MRM for validation. (A) MRM transitions for monitoring the O-glycopeptide and the unique peptide of Hp. (B) HYEGS316TVPEK (H1N1S1) of Hp from 12 LC patients and 12 HCC patients was detected, and the difference was statistically significant. (C) O-glycopeptide abundance was divided by the unique peptide abundance to separate out the contribution of protein concentration. The result showed that the increased HYEGS316TVEPK (H1N1S1) was caused by elevated protein expression in HCC. LC-IG, the intact O-glycopeptide in LC; HCC-IG, the intact O-glycopeptide in HCC; LC-IG/Pro, the intact O-glycopeptide abundance divided by the protein abundance in LC; HCC-IG/Pro, the intact O-glycopeptide abundance divided by the protein abundance in HCC.
Figure 1. The procedural framework of the 4-plex ddPCR for specific detection of intact V. parahaemolyticus cells. The bacterial solution containing intact cells were added to the PCR reaction. The cells were dispersed into droplets prior to PCR-amplification. The targets of tlh (green), tdh (red), ureR (yellow), and orf8 (purple) were determined based on fluorescent probes.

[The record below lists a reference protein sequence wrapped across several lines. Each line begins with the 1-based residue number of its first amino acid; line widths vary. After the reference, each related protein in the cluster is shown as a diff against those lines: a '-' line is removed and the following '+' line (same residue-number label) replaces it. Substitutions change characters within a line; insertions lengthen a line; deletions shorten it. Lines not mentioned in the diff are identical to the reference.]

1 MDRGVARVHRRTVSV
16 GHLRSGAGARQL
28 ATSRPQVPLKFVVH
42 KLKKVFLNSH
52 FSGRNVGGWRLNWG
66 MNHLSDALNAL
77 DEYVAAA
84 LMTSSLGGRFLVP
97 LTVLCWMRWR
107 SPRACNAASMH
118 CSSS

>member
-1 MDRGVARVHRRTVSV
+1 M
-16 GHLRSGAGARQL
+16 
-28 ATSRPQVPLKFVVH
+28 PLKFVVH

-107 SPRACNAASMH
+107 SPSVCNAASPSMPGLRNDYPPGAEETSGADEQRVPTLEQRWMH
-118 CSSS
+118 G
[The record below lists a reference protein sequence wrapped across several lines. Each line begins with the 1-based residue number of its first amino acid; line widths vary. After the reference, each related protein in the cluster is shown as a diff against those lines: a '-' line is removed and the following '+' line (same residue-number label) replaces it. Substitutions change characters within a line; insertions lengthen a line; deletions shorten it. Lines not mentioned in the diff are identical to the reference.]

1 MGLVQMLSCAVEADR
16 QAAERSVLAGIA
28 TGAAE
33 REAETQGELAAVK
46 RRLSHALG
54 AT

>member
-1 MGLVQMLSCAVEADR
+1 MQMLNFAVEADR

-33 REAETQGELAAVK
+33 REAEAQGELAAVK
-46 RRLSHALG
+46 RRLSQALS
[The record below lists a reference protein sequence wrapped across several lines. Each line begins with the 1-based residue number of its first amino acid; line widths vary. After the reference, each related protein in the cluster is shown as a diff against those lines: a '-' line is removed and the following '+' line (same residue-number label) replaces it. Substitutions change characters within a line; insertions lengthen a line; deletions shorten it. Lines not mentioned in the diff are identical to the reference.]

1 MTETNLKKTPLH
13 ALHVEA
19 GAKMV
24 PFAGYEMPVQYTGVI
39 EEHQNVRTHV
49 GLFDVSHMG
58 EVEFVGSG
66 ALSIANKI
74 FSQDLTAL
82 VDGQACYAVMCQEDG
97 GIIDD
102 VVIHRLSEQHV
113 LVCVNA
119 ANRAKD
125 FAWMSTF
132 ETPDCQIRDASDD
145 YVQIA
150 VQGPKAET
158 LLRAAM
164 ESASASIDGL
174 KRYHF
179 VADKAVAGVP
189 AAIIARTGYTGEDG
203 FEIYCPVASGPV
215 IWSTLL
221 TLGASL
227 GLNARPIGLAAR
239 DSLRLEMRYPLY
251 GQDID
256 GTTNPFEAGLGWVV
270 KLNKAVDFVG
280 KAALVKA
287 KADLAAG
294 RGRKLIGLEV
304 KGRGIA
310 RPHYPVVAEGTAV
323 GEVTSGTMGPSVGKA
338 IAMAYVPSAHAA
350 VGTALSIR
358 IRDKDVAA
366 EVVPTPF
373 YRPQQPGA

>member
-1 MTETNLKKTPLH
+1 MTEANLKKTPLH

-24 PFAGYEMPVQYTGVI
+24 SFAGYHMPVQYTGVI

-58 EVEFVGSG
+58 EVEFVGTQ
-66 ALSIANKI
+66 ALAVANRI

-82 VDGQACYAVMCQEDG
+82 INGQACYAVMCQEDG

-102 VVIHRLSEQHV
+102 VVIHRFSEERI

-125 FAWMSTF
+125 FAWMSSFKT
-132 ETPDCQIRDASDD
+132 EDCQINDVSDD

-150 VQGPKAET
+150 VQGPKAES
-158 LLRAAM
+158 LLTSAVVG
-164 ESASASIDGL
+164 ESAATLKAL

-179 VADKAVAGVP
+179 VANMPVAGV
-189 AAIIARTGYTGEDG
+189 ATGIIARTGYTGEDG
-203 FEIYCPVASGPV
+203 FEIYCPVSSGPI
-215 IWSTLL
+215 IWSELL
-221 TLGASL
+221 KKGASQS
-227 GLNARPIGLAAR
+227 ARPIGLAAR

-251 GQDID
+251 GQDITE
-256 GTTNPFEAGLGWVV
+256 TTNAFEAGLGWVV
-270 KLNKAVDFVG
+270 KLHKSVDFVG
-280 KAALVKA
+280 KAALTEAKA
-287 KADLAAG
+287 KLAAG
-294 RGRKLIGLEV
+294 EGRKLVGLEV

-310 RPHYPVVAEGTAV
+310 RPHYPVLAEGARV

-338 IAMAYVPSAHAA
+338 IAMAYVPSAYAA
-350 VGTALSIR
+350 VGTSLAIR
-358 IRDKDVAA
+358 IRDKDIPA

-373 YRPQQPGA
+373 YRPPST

Methods: Multivariate linear models analyzed the available data on CSF biomarkers and frequency of green tea consumption of 722 cognitively intact participants from the Chinese Alzheimer's Biomarker and LifestylE (CABLE) database, and we additionally detected the interaction effects of tea consumption with APOEɛ4 status and gender using a two-way analysis of covariance.